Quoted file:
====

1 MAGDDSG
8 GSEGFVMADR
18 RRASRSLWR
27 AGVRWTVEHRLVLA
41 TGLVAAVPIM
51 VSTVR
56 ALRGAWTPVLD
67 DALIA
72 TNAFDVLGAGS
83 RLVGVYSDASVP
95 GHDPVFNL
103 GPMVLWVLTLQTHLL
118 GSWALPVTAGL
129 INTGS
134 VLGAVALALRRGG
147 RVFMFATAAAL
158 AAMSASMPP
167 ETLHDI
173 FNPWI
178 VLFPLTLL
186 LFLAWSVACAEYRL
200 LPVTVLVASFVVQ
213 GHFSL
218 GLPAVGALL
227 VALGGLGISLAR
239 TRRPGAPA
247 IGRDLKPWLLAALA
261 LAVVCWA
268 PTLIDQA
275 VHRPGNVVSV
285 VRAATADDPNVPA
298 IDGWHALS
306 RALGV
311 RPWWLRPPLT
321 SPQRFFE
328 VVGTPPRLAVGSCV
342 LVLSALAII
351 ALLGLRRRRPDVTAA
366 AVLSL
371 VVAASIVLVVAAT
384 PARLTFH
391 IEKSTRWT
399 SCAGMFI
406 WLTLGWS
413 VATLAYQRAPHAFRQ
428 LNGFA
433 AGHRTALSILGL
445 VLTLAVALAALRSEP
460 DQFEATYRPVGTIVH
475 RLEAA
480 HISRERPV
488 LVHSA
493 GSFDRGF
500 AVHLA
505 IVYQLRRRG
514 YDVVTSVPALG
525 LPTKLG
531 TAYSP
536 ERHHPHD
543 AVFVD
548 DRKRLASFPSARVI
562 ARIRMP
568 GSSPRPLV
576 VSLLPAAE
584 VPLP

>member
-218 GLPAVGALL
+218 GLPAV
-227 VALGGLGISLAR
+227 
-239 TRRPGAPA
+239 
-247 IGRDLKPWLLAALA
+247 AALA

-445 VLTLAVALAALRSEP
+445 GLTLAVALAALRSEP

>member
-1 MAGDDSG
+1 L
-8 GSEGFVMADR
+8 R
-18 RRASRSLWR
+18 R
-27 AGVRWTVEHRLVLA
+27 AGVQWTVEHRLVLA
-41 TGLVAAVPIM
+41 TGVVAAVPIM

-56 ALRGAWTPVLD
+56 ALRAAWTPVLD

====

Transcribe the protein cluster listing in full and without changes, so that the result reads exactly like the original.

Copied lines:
1 MAGDDSG
8 GSEGFVMADR
18 RRASRSLWR
27 AGVRWTVEHRLVLA
41 TGLVAAVPIM
51 VSTVR
56 ALRGAWTPVLD
67 DALIA
72 TNAFDVLGAGS
83 RLVGVYSDASVP
95 GHDPVFNL
103 GPMVLWVLTLQTHLL
118 GSWALPVTAGL
129 INTGS
134 VLGAVALALRRGG
147 RVFMFATAAAL
158 AAMSASMPP
167 ETLHDI
173 FNPWI
178 VLFPLTLL
186 LFLAWSVACAEYRL
200 LPVTVLVASFVVQ
213 GHFSL
218 GLPAVGALL
227 VALGGLGISLAR
239 TRRPGAPA
247 IGRDLKPWLLAALA
261 LAVVCWA
268 PTLIDQA
275 VHRPGNVVSV
285 VRAATADDPNVPA
298 IDGWHALS
306 RALGV
311 RPWWLRPPLT
321 SPQRFFE
328 VVGTPPRLAVGSCV
342 LVLSALAII
351 ALLGLRRRRPDVTAA
366 AVLSL
371 VVAASIVLVVAAT
384 PARLTFH
391 IEKSTRWT
399 SCAGMFI
406 WLTLGWS
413 VATLAYQRAPHAFRQ
428 LNGFA
433 AGHRTALSILGL
445 VLTLAVALAALRSEP
460 DQFEATYRPVGTIVH
475 RLEAA
480 HISRERPV
488 LVHSA
493 GSFDRGF
500 AVHLA
505 IVYQLRRRG
514 YDVVTSVPALG
525 LPTKLG
531 TAYSP
536 ERHHPHD
543 AVFVD
548 DRKRLASFPSARVI
562 ARIRMP
568 GSSPRPLV
576 VSLLPAAE
584 VPLP

>member
-218 GLPAVGALL
+218 GLPAV
-227 VALGGLGISLAR
+227 
-239 TRRPGAPA
+239 
-247 IGRDLKPWLLAALA
+247 AALA

-445 VLTLAVALAALRSEP
+445 GLTLAVALAALRSEP

>member
-1 MAGDDSG
+1 L
-8 GSEGFVMADR
+8 R
-18 RRASRSLWR
+18 R
-27 AGVRWTVEHRLVLA
+27 AGVQWTVEHRLVLA
-41 TGLVAAVPIM
+41 TGVVAAVPIM

-56 ALRGAWTPVLD
+56 ALRAAWTPVLD